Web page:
# I'm struggling..

• Oct 21st 2008, 04:49 PM
Kayria
I'm struggling..
The height s of a ball in feet thrwn with an initial velocity of 80 feet er second from an initial height of 6 feet is givenas a function of the time t in seconds by

s(t)=16t^2+80t+6

(a) Graph
(b)Determine the time at which the height is maximum
(c)What is the maximum height?

Would I put this equation into my TI-86 and interpret the graph? Or am I totally wrong?
• Oct 21st 2008, 04:52 PM
skeeter
Quote:

Originally Posted by Kayria
The height s of a ball in feet thrwn with an initial velocity of 80 feet er second from an initial height of 6 feet is givenas a function of the time t in seconds by

s(t)=16t^2+80t+6

(a) Graph
(b)Determine the time at which the height is maximum
(c)What is the maximum height?

Would I put this equation into my TI-86 and interpret the graph? Or am I totally wrong?

that would be a good starting point.
• Oct 21st 2008, 04:56 PM
Kayria
Alright so I did that.
And my graph is a messed up line on (5,0) Then goes up slightly to the left and down slightly to the right.
Since it only intercects the graph at that poing would that be the max?

My teacher gave us this assignment without teaching it to us..
• Oct 21st 2008, 05:08 PM
BCHurricane89
I'm assuming this is a calculus class correct? if so, no real need to use a calculator, except to check your work. If so,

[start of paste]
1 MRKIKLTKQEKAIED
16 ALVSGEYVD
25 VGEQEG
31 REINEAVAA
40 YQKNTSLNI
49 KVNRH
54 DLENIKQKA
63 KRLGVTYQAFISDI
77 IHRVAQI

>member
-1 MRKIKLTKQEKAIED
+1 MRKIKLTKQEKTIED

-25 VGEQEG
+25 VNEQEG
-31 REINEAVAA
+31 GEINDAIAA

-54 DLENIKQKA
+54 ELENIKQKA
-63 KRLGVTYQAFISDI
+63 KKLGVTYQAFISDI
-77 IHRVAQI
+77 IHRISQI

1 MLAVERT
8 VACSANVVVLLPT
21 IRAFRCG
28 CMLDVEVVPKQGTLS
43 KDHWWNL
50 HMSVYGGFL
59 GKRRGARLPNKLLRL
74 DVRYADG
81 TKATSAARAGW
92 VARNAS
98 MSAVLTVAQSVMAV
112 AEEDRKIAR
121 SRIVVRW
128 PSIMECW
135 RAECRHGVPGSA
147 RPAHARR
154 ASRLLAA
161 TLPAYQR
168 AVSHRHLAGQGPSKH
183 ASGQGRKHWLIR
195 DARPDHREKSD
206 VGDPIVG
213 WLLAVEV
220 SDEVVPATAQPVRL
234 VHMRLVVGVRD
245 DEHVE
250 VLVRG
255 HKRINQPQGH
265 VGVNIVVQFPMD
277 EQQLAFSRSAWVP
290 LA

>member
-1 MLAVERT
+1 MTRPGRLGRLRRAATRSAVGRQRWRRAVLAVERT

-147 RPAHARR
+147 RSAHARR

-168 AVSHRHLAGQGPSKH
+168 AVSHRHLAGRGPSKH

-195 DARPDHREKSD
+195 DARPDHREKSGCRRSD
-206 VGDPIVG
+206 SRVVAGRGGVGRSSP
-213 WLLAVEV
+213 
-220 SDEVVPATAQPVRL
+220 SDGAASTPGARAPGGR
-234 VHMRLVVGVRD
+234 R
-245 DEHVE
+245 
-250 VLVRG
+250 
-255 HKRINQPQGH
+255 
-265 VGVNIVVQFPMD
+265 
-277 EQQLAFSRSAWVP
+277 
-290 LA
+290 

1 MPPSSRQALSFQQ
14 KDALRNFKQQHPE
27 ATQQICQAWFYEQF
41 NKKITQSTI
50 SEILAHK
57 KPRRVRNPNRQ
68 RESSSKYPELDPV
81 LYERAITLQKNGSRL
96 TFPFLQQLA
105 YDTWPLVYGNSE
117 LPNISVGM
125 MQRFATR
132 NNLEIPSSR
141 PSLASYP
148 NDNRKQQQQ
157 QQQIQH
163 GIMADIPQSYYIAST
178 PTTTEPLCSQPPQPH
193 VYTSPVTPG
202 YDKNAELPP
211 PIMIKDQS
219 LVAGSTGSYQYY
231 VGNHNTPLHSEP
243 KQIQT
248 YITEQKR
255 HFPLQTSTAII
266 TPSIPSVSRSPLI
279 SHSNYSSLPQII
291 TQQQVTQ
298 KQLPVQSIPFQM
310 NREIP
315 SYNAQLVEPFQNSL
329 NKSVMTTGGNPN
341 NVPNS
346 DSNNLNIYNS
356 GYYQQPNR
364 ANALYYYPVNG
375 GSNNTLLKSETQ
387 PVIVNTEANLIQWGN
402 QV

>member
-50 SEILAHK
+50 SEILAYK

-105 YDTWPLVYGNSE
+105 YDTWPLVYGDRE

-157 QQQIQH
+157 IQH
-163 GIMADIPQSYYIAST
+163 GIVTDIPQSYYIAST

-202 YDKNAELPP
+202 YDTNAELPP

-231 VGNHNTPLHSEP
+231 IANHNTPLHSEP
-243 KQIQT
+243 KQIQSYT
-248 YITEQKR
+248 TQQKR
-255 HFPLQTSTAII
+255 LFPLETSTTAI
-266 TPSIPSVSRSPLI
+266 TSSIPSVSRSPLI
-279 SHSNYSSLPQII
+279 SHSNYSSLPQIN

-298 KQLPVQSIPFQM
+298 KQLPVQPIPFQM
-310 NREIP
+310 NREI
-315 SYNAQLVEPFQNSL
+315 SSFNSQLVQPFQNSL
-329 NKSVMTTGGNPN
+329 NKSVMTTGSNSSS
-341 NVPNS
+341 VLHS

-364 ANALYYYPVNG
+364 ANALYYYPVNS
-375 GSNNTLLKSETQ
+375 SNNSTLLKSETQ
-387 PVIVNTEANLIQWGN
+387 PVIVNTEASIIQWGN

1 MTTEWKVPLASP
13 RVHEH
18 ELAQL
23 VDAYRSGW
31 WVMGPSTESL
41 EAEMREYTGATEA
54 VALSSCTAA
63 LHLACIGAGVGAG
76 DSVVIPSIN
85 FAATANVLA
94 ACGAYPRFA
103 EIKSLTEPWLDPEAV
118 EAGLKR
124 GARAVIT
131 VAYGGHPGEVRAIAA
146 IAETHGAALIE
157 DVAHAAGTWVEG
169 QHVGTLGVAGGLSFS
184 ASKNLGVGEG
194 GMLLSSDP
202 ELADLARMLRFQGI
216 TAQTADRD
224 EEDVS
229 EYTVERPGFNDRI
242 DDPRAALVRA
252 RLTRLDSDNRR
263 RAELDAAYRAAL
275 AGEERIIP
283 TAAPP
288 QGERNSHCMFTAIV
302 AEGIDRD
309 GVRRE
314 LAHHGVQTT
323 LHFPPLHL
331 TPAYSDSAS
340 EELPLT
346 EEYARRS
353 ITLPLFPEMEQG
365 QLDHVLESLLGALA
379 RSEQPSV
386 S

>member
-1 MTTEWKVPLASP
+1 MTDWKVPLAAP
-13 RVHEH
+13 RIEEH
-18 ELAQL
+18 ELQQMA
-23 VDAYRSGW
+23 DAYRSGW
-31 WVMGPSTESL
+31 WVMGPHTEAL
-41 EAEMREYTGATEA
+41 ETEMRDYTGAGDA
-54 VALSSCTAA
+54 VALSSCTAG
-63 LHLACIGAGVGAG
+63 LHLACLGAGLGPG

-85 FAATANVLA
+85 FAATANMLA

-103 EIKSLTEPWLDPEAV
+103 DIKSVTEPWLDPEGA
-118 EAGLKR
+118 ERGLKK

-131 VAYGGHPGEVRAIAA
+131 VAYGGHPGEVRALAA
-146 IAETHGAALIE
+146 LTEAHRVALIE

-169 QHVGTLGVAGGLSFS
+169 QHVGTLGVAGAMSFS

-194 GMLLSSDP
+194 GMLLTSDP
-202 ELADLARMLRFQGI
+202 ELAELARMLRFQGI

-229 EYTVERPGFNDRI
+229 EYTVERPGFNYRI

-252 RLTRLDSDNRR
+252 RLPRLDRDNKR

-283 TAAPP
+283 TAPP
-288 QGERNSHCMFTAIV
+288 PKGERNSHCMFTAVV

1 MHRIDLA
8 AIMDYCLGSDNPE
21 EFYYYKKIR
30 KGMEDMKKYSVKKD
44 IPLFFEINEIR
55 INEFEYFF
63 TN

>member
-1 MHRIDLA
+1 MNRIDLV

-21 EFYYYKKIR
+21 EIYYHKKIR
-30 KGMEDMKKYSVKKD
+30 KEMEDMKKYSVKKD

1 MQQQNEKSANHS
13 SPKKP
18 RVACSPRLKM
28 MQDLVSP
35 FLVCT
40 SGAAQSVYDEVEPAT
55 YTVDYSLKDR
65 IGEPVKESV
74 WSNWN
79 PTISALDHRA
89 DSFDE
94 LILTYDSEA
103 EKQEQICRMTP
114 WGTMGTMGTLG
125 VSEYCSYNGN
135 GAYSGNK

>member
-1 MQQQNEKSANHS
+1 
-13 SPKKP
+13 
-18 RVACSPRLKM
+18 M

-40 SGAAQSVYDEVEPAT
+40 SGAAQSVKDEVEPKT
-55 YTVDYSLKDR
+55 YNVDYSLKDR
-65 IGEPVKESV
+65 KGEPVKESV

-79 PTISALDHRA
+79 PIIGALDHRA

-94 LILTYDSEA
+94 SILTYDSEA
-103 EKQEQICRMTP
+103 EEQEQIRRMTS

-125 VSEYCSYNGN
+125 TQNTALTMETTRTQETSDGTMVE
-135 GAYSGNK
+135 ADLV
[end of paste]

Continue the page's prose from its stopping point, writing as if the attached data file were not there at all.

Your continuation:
part B: take first derivative of your function, set it equal to 0 and solve for t
part C: put the answer u got in part B into your original equation to find the max height
• Oct 21st 2008, 05:14 PM
skeeter
btw ... your position function should be

$s(t)=-16t^2+80t+6$

the graph should be an inverted parabola.
• Oct 21st 2008, 05:15 PM
Dubulus
what math class is this for? you can find this solution various ways. as for the graphing calc, it is a very useful tool. graphing it on your calculator and copying it onto your homework is one way to complete A. this graph will also show you when the ball is at its max height. just be careful in case you cant use calculators on your test!
• Oct 21st 2008, 05:45 PM
Kayria
Quote:

Originally Posted by Dubulus
what math class is this for? you can find this solution various ways. as for the graphing calc, it is a very useful tool. graphing it on your calculator and copying it onto your homework is one way to complete A. this graph will also show you when the ball is at its max height. just be careful in case you cant use calculators on your test!

Its for Pre-Calc. And we are urged to and can use our calcs on our tests
in the back of the book the answer is 2.5 seconds and 106 feet.. im just not getting the parabola.
Any reasons you can think why?
• Oct 21st 2008, 05:51 PM
Dubulus
i plugged it into my ti 84 and i got the correct result what are you entering in?